GD : Most certainly. High modernism gains much of its critical power from its claims to historical objectivity and transcendence. Periodising the programme enables neo-conservatives to safely acknowledge its relevance whilst pursuing political agendas that are otherwise wholly reactionary and revisionary. But this process is also internal to the movement. Boulez's own appropriation and privatisation of this programme enables his continued dominance of the movement despite his more recent conservative tendencies.

IP : It has recently been shown (not least by Frances Stonor Saunders in her book Who Paid the Piper? The CIA and the cultural Cold War ) how the rise to international prominence of American abstract expressionist artists and others was in part made possible by CIA funding (craftily channelled through a variety of 'front' organisations so as to obscure the true source). In light of this, should we think again about questions of 'historical inevitability' in terms of the success of some modern art movements?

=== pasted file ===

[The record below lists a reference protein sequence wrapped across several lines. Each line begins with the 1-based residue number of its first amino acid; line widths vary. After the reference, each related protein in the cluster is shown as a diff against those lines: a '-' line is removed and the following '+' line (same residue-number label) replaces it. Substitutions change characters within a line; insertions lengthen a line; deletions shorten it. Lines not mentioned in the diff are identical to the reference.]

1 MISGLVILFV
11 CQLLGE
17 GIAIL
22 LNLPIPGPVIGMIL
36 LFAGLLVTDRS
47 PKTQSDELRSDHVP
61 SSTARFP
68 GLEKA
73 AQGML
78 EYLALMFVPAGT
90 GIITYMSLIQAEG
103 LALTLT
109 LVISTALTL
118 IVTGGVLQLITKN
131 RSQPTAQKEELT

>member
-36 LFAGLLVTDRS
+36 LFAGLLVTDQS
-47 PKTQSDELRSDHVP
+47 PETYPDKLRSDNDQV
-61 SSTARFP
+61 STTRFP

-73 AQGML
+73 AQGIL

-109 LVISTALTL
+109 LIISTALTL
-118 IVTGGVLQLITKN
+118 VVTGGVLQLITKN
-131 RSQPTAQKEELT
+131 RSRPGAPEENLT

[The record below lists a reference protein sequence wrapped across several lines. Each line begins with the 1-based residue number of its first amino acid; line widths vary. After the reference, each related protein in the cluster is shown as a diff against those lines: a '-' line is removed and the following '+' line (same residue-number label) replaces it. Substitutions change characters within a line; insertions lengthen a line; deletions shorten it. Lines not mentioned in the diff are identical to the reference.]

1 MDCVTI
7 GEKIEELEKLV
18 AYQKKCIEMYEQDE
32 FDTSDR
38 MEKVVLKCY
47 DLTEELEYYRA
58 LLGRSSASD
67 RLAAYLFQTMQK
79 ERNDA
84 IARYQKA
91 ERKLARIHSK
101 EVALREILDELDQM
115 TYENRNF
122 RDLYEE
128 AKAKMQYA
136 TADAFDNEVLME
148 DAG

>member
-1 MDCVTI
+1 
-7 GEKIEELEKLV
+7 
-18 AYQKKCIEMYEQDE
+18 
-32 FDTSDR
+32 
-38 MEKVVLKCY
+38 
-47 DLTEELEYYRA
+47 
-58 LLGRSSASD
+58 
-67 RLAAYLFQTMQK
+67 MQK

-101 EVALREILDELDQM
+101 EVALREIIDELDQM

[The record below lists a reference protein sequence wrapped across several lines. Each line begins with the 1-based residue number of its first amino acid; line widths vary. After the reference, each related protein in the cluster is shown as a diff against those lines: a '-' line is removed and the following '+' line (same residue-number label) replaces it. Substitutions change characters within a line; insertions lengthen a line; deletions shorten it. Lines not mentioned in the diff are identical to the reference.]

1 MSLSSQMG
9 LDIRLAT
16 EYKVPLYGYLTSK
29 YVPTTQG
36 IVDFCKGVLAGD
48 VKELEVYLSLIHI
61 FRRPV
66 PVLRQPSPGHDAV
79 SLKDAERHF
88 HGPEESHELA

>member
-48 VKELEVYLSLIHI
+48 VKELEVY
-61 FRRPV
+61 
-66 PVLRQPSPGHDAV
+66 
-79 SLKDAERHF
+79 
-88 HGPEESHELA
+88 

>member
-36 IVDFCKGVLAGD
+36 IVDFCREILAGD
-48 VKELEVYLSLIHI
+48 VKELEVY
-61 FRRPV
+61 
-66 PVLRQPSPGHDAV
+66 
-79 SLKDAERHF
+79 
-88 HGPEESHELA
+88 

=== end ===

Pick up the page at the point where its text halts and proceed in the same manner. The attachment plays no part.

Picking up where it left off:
GD : One could list other, more recent interventions that distort the field of cultural production, whether it's Saatchi's patronage of a whole generation of young British artists whose work is created in their sponsor's mercenary image, or Frank Zappa hiring Pierre Boulez and the EIC to perform, promote, and legitimate his music. One could also question whether the extreme turn to the right in new music in recent years might have its roots in similar neo-conservative interventions. Certainly, both Adès and Adams have benefited considerably from such covert action channelled overtly through the Grawemeyer and Nemmers 'prizes'. (The award of such prizes to composers such as Harrison Birtwistle, incidentally, should not deflect us from this analysis. Despite its apparently hard surface, music of this kind is imbued with that particular flavour of pragmatism and compromise which is an essential ingredient of British pseudo radicalism, which in this case mistakes ugliness for rigour and seriousness of intent and hands the bourgeois victory on a plate: after all, knighthoods and genuine aesthetic radicalism are wholly incompatible). Clearly, the intervention at state intelligence level that Stonor Saunders reveals is of another order. But if her assertions are correct, then it is doubtful that abstraction would have reached the level of international dominance that it did without such intervention. And this would conform to the historical norm and explain why other, more radical forms of abstraction, such as the constructions of Charles Biederman, for example, which did not enjoy covert US government sponsorship, remained largely neglected and ignored by authority and the critical establishment. This helps to counter any argument that radical modernism of this kind is, in fact, some form of fabrication, and more or less a creation of power for the assertion of cultural hegemony. Rather, abstract expressionism was appropriated by power opportunistically for reasons already outlined. And the controversial nature of much of the work and the personalities producing it, some of whom exhibited hedonistic, self-destructive lifestyles which usefully reproduced romantic visions of the aesthetic life, offered useful tools of promotion: the intellection involved in construction sells fewer weekend supplements.